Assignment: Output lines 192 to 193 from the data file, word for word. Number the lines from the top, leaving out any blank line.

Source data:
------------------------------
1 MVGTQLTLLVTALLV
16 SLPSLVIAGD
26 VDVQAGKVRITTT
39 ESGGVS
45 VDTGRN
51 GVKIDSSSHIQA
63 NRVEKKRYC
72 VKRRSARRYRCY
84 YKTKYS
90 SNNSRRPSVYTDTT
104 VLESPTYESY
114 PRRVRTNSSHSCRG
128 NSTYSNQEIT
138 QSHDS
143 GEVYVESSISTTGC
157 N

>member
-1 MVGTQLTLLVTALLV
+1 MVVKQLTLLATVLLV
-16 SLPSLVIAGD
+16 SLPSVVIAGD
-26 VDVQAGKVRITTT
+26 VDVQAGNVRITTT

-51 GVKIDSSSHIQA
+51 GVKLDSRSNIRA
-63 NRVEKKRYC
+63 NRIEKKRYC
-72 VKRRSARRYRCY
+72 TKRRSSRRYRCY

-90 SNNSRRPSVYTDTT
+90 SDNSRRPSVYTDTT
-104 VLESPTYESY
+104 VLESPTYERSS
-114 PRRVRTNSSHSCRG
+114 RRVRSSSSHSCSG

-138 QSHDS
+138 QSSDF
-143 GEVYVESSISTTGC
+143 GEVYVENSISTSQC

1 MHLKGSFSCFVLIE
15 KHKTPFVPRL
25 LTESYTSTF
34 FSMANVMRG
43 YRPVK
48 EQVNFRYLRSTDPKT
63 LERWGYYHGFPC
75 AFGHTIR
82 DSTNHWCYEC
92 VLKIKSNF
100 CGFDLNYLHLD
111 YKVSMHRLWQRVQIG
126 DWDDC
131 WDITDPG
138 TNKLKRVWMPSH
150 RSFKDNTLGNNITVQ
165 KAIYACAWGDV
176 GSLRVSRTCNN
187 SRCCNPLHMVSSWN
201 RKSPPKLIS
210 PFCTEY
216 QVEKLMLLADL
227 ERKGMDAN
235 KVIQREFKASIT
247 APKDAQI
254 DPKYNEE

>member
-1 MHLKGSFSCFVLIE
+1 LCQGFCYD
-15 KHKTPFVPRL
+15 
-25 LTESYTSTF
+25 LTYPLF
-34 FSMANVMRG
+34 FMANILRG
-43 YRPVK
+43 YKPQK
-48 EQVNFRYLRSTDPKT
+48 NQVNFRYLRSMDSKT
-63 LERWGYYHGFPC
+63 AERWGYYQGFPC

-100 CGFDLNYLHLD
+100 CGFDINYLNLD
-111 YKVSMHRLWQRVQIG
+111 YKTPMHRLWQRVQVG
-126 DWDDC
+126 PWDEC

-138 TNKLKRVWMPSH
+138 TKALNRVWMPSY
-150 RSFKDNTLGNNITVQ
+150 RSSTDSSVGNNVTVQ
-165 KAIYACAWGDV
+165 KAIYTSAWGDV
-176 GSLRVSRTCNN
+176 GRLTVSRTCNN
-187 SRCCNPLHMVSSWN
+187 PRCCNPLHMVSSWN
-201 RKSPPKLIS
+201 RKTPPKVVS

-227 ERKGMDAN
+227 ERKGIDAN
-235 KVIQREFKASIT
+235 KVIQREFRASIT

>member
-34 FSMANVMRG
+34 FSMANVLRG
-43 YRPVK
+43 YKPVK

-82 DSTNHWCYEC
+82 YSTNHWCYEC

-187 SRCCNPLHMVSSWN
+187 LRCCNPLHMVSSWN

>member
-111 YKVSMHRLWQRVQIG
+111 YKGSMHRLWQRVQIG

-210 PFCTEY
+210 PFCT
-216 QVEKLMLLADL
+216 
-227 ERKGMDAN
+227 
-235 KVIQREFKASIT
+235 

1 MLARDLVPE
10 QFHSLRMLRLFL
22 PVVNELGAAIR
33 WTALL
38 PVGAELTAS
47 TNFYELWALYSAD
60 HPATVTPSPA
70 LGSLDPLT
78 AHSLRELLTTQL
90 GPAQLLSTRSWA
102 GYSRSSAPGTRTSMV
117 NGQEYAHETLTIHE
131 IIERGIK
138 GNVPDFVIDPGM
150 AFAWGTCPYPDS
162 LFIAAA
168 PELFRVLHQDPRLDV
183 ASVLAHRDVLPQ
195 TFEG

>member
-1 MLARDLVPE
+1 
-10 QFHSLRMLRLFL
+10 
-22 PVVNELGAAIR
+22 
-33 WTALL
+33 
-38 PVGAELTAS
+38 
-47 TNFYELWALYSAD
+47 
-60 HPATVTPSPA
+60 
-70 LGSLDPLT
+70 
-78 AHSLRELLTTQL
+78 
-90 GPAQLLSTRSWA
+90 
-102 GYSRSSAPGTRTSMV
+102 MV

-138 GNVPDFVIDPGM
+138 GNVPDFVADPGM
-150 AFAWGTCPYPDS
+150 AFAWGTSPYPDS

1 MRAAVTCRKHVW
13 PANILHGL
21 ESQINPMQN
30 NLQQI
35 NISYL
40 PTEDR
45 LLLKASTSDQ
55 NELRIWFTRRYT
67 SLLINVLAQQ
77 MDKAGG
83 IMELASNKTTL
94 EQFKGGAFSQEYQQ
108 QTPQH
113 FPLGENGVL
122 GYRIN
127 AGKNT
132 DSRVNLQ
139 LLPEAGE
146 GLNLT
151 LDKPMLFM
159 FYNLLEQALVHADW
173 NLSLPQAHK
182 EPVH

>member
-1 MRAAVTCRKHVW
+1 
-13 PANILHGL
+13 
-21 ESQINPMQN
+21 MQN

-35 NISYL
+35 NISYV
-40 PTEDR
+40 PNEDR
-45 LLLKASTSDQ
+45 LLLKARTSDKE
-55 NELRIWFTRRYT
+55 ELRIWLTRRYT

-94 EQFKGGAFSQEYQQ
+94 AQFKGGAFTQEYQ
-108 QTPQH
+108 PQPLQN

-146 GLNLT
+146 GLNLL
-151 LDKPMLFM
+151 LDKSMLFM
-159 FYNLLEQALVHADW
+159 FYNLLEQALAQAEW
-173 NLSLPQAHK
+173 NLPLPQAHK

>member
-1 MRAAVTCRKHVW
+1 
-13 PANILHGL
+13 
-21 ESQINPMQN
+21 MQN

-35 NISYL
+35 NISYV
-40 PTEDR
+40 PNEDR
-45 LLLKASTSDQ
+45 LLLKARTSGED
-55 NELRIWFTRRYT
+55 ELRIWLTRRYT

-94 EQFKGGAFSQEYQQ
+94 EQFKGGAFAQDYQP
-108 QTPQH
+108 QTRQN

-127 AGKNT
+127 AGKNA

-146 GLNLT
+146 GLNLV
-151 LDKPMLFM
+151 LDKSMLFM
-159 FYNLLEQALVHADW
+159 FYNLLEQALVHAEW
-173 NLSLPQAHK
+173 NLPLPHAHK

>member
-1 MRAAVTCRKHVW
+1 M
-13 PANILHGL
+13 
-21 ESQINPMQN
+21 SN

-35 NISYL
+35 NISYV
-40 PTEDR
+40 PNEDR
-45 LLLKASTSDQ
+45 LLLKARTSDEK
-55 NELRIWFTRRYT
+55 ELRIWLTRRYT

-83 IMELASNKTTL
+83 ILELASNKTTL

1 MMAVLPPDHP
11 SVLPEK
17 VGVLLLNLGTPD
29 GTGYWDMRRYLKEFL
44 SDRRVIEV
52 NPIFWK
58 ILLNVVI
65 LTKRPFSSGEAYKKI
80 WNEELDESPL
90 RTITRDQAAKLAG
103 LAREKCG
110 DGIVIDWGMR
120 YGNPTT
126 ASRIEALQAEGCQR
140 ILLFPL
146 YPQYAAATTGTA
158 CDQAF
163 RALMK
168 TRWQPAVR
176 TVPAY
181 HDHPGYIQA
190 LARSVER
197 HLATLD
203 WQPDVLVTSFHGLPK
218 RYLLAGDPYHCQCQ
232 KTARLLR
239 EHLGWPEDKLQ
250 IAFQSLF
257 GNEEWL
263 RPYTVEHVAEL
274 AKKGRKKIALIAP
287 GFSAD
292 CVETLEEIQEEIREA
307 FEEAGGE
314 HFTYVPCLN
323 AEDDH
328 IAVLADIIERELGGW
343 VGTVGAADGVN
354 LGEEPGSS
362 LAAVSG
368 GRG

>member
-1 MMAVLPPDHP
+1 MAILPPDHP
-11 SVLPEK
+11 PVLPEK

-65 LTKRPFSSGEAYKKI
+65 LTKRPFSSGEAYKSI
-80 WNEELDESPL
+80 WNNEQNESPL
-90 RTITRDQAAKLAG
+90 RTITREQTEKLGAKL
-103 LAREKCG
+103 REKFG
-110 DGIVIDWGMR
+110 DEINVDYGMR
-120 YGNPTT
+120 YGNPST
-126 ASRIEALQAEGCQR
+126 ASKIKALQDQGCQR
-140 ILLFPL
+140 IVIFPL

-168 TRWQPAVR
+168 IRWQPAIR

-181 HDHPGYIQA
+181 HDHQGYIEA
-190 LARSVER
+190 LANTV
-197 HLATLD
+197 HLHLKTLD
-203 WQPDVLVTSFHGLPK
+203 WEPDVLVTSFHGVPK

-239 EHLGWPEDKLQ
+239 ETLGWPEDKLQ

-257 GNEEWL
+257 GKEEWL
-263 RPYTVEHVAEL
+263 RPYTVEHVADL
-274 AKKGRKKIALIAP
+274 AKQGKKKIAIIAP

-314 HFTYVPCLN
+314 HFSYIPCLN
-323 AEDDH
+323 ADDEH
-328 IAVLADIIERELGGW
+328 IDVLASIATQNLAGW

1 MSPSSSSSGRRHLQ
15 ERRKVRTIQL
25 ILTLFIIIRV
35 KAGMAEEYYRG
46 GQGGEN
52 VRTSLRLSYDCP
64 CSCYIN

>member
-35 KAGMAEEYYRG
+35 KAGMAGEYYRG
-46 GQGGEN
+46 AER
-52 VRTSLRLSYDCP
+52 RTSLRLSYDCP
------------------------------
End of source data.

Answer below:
>member
-1 MRAAVTCRKHVW